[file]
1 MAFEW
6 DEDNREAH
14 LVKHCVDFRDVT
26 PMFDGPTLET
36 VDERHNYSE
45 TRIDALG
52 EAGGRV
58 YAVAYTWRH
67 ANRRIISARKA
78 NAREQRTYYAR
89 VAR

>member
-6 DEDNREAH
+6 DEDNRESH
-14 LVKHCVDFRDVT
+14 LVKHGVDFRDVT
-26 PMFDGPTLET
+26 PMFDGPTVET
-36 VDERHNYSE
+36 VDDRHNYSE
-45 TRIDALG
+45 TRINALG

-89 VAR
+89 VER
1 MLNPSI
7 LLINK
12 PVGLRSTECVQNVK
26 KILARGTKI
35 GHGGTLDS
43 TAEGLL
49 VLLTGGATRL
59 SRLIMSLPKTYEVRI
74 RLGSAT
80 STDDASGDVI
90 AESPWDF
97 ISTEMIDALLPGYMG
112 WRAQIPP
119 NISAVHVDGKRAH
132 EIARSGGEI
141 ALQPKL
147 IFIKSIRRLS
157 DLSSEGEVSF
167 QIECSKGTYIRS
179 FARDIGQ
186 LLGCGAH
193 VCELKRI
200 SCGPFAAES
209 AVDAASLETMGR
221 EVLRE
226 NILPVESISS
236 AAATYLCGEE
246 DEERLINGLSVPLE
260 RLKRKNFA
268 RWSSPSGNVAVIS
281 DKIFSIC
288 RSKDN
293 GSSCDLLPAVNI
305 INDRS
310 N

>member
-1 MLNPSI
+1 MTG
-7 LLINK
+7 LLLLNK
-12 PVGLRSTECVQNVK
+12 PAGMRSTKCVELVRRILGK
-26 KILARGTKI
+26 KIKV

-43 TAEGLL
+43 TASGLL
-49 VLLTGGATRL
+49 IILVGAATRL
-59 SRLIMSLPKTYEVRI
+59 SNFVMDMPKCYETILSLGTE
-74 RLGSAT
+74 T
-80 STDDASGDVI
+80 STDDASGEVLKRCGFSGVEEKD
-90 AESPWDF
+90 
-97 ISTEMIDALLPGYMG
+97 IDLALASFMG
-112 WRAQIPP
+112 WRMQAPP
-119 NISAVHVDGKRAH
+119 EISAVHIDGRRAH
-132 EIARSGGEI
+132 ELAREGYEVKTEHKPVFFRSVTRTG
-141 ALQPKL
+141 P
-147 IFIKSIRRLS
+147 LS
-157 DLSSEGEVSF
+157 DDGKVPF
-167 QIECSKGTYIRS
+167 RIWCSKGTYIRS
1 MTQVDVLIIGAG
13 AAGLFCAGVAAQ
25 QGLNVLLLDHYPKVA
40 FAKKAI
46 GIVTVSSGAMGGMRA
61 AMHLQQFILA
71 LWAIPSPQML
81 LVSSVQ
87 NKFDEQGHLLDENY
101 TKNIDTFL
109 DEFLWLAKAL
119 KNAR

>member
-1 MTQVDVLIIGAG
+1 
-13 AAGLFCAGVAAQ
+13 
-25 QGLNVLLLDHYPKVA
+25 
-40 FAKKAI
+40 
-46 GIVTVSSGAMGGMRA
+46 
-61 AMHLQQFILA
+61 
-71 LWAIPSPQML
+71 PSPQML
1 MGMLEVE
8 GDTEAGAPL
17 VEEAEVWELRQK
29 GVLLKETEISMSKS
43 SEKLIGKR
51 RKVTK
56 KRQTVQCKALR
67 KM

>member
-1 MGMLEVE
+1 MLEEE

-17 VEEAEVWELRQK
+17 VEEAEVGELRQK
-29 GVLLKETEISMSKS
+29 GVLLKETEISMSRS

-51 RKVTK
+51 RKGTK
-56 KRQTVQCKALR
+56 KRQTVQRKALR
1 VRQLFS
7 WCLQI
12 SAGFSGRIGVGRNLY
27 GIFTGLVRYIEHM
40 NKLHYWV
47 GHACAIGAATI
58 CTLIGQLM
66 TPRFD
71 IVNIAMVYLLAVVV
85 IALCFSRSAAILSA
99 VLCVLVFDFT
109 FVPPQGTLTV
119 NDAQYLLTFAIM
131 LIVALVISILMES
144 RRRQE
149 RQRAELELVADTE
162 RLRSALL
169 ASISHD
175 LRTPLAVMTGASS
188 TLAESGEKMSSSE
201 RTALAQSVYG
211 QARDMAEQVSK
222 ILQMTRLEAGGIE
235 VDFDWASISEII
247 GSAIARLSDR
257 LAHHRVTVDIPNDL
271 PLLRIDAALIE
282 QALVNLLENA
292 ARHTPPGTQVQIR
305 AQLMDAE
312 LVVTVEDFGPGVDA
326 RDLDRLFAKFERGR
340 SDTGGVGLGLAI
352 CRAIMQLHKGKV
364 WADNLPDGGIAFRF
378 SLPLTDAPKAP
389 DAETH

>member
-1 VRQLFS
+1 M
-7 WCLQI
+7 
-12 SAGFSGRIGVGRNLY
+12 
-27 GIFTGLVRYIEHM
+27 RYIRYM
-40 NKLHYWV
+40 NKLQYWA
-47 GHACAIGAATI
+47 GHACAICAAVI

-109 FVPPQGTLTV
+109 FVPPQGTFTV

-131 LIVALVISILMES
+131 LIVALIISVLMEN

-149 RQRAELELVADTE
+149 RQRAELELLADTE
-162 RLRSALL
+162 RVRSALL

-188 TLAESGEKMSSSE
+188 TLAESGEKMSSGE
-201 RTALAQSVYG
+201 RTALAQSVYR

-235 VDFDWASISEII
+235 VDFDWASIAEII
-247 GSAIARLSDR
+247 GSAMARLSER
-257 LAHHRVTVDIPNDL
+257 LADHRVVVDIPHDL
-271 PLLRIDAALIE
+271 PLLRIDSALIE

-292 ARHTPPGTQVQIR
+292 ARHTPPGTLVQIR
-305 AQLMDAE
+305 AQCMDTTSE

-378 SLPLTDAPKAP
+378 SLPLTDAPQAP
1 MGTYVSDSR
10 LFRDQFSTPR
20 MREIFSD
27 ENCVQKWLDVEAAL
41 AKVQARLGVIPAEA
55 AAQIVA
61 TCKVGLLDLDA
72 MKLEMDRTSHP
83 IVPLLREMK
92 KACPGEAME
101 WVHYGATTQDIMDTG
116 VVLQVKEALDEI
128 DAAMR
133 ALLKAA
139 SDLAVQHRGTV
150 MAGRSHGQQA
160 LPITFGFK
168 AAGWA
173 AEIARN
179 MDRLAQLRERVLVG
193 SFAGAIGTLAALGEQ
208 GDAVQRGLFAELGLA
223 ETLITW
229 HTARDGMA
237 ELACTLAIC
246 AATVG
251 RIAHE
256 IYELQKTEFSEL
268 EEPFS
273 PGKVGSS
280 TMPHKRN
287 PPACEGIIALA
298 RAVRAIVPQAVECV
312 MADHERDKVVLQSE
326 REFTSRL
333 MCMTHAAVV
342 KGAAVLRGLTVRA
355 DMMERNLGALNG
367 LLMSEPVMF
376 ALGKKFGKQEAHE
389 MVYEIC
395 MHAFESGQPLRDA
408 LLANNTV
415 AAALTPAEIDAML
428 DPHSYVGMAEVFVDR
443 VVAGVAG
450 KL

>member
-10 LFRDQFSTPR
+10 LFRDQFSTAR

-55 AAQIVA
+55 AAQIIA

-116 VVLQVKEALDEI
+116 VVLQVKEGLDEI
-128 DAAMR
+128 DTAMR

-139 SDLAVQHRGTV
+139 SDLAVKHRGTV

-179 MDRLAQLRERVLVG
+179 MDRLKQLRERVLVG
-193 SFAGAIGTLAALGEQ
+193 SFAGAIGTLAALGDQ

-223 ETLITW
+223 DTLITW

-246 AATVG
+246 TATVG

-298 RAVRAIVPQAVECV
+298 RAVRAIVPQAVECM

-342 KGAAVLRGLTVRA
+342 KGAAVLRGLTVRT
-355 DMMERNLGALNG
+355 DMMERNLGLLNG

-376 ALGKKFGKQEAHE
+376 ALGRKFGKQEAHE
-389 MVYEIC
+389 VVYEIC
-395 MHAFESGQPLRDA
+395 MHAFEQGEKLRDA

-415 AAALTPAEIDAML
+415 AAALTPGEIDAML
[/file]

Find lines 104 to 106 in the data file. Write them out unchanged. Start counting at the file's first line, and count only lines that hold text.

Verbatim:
81 LVSSVQ
87 NKFDEQGHLLDENY
101 TKNIDTFL